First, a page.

Do laypeople think that moral responsibility is compatible with determinism? Recently, philosophers and psychologists trying to answer this question have found contradictory results: while some experiments reveal people to have compatibilist intuitions, others suggest that people could in fact be incompatibilist. To account for this contradictory answers, Nichols and Knobe (2007) have advanced a ‘performance error model’ according to which people are genuine incompatibilist that are sometimes biased to give compatibilist answers by emotional reactions. To test for this hypothesis, we (...)
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  14. Adam M. Croom (2014). Vindicating Virtue: A Critical Analysis of the Situationist Challenge Against Aristotelian Moral Psychology. Integrative Psychological and Behavioral Science 48:18-47.
    This article provides a critical analysis of the situationist challenge against Aristotelian moral psychology. It first outlines the details and results from 4 paradigmatic studies in psychology that situationists have heavily drawn upon in their critique of the Aristotelian conception of virtuous characteristics, including studies conducted by Hartshorne and May (1928), Darley and Batson (1973), Isen and Levin (1972), and Milgram (1963). It then presents 10 problems with the way situationists have used these studies to challenge Aristotelian moral psychology. After (...)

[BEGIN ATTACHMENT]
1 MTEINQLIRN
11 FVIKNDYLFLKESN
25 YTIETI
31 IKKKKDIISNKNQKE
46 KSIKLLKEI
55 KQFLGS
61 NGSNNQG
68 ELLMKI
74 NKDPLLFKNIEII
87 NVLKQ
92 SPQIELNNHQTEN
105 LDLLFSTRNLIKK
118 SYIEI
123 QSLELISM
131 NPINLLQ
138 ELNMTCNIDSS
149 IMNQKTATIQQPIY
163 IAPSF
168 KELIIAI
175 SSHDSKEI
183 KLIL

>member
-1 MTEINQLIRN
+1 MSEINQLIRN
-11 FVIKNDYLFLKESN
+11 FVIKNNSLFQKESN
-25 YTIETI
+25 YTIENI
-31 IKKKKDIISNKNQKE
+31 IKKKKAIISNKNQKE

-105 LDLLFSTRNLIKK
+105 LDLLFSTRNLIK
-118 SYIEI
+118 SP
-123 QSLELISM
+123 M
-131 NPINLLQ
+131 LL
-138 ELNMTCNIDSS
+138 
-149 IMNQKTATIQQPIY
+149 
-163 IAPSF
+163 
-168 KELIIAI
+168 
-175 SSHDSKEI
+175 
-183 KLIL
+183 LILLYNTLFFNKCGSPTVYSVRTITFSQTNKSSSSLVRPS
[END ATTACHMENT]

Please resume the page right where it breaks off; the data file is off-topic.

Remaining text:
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  15. Felipe De Brigard & William Brady (2013). The Effect of What We Think May Happen on Our Judgments of Responsibility. Review of Philosophy and Psychology 4 (2):259-269.
    Recent evidence suggests that if a deterministic description of the events leading up to a morally questionable action is couched in mechanistic, reductionistic, concrete and/or emotionally salient terms, people are more inclined toward compatibilism than when those descriptions use non-mechanistic, non-reductionistic, abstract and/or emotionally neutral terms. To explain these results, it has been suggested that descriptions of the first kind are processed by a concrete cognitive system, while those of the second kind are processed by an abstract cognitive system. The (...)
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  16. Dan Demetriou (forthcoming). Fighting Fair: The Ecology of Honor in Humans and Animals. In Jonathan Crane (ed.), Beastly Morality. Columbia University Press.
    This essay distinguishes between honor-typical and authoritarian behavior in humans and animals. Whereas authoritarianism concerns hierarchies coordinated by control and obedience, honor concerns rankings of prestige determined by fair contests. Honor-typical behavior is identifiable in non-human species, and is to be expected in polygynous species with non-resource-based mating systems. This picture lends further support to an increasingly popular psychological theory that sees morality as constituted by a variety of moral systems. If moral cognition is pluralistic in this way, then the (...)
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  17. Dan Demetriou (2014). What Should Realists Say About Honor Cultures? Ethical Theory and Moral Practice 17 (5):893-911.